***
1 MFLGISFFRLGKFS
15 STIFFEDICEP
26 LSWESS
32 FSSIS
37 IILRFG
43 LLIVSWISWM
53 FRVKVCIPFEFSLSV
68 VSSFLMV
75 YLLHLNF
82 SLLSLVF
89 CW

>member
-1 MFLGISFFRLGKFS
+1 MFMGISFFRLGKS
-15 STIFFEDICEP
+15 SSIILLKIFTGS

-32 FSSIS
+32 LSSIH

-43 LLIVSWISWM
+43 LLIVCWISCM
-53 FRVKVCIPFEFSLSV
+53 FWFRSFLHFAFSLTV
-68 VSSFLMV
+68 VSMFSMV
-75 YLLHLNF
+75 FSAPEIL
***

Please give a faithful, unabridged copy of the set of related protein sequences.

1 MFLGISFFRLGKFS
15 STIFFEDICEP
26 LSWESS
32 FSSIS
37 IILRFG
43 LLIVSWISWM
53 FRVKVCIPFEFSLSV
68 VSSFLMV
75 YLLHLNF
82 SLLSLVF
89 CW

>member
-1 MFLGISFFRLGKFS
+1 MFMGISFFRLGKS
-15 STIFFEDICEP
+15 SSIILLKIFTGS

-32 FSSIS
+32 LSSIH

-43 LLIVSWISWM
+43 LLIVCWISCM
-53 FRVKVCIPFEFSLSV
+53 FWFRSFLHFAFSLTV
-68 VSSFLMV
+68 VSMFSMV
-75 YLLHLNF
+75 FSAPEIL